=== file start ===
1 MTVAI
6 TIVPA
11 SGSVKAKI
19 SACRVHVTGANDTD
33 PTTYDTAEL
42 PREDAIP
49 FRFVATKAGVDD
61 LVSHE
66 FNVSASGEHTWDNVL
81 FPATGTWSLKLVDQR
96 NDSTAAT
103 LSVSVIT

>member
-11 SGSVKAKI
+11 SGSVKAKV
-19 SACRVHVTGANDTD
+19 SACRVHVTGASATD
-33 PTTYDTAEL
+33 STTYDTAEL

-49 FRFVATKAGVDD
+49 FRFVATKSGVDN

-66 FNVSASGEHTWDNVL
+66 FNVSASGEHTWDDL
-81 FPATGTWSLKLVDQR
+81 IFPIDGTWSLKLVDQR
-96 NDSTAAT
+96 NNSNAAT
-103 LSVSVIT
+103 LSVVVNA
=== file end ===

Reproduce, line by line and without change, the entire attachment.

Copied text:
1 MTVAI
6 TIVPA
11 SGSVKAKI
19 SACRVHVTGANDTD
33 PTTYDTAEL
42 PREDAIP
49 FRFVATKAGVDD
61 LVSHE
66 FNVSASGEHTWDNVL
81 FPATGTWSLKLVDQR
96 NDSTAAT
103 LSVSVIT

>member
-11 SGSVKAKI
+11 SGSVKAKV
-19 SACRVHVTGANDTD
+19 SACRVHVTGASATD
-33 PTTYDTAEL
+33 STTYDTAEL

-49 FRFVATKAGVDD
+49 FRFVATKSGVDN

-66 FNVSASGEHTWDNVL
+66 FNVSASGEHTWDDL
-81 FPATGTWSLKLVDQR
+81 IFPIDGTWSLKLVDQR
-96 NDSTAAT
+96 NNSNAAT
-103 LSVSVIT
+103 LSVVVNA